From: Steve Grimm <...
Subject: Re: Largest production memcached install?
No clue if we're the largest installation, but Facebook has roughly 200 dedicated memcached servers in its production environment, plus a small number of others for development and so on. A few of those 200 are hot spares. They are all 16GB 4-core AMD64 boxes, just because that's where the price/performance sweet spot is for us right now (though it looks like 32GB boxes are getting more economical lately, so I suspect we'll roll out some of those this year.)
We have a home-built management and monitoring system that keeps track of all our servers, both memcached and other custom backend stuff. Some of our other backend services are written memcached-style with fully interchangeable instances; for such services, the monitoring system knows how to take a hot spare and swap it into place when a live server has a failure. When one of our memcached servers dies, a replacement is always up and running in under a minute.
All our services use a unified database-backed configuration scheme which has a Web front-end we use for manual operations like adding servers to handle increased load. Unfortunately that management and configuration system is highly tailored to our particular environment, but I expect you could accomplish something similar on the monitoring side using Nagios or another such app.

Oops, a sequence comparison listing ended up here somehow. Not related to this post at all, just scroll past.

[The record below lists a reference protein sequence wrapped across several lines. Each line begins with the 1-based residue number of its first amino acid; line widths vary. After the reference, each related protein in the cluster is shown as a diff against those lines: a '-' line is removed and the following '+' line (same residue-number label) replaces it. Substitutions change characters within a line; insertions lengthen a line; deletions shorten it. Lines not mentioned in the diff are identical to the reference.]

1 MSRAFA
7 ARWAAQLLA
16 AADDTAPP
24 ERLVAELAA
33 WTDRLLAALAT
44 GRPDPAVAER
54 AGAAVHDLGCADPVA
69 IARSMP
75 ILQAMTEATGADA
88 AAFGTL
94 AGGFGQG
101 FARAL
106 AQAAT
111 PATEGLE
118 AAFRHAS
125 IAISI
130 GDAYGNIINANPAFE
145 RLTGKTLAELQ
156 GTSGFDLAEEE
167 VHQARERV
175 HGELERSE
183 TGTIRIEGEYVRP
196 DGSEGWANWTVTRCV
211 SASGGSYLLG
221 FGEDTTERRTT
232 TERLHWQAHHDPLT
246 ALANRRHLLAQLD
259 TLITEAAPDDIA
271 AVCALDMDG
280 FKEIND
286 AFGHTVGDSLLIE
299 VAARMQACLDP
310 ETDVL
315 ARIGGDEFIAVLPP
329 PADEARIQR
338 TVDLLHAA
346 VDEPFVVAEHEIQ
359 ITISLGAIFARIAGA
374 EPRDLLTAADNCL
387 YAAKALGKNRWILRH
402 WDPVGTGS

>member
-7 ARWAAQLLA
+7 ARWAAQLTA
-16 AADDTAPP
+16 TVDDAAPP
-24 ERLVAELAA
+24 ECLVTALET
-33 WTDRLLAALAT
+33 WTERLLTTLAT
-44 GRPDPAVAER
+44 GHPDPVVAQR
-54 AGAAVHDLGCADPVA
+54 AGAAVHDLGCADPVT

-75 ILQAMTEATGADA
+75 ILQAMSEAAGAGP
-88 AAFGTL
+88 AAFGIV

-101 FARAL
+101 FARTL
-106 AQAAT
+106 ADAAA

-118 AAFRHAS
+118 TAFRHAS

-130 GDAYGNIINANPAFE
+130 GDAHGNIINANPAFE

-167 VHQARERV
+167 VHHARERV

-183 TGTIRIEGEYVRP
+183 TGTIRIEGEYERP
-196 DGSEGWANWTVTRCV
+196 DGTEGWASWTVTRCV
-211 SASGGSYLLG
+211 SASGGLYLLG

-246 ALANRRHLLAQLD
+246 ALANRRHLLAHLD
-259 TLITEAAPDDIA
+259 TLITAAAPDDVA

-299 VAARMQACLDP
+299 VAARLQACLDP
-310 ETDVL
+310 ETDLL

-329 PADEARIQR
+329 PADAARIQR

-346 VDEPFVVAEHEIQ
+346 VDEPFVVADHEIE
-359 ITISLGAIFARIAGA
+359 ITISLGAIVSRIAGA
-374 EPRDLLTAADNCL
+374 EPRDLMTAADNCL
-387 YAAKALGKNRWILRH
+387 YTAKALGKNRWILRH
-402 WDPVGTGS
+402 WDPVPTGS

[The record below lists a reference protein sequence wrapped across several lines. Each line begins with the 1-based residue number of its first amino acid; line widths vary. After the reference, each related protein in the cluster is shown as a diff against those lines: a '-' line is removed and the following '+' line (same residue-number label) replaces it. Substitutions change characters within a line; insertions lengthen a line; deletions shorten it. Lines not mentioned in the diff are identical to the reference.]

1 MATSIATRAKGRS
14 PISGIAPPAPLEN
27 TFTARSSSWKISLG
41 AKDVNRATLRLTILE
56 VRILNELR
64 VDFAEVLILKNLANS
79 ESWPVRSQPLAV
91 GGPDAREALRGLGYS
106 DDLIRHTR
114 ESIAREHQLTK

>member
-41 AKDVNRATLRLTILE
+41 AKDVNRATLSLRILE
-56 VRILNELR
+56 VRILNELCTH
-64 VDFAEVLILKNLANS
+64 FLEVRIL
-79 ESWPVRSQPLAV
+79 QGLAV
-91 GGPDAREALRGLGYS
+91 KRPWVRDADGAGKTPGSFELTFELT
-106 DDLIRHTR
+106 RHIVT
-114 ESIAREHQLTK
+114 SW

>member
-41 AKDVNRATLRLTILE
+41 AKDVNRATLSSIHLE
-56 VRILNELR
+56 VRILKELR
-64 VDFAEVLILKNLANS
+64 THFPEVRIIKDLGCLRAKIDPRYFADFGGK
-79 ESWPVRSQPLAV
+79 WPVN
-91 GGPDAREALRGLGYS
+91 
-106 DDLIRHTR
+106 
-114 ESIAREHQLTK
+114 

At peak times we see about 35-40% utilization (that's across all 4 CPUs.) But as you say, that number will vary dramatically depending on how you use it. The biggest single user of CPU time isn't actually memcached per se; it's interrupt handling for all the incoming packets.
From: Paul Lindner <...
Don't forget about latency. At Hi5 we cache entire user profiles that are composed of data from up to a dozen databases. Each page might need access to many profiles. Getting these from cache is about the only way you can achieve sub 500ms response times, even with the best DBs.
We're also using memcache as a write-back cache for transient data. Data is written to memcache, then queued to the DB where it's eventually written to long-term storage. The effect is dramatic -- heavy write spikes are greatly diminished and we get predictable response times.
That said there's situations that memcache didn't work for our requirements. Storing friend graph relations was one of them. That's taken care of by another in-memory proprietary system. At some point we might consider merging some of this functionality into memcached including:
I'd be interested in working with others who want to add these types of features to memcache.
- Multicast listener/broadcaster protocols
- fixed size data structure storage
(perhaps done via pluggable hashing algorithms??)
- Loading the entire contents of one server from another.
(while processing ongoing multicast updates to get in sync)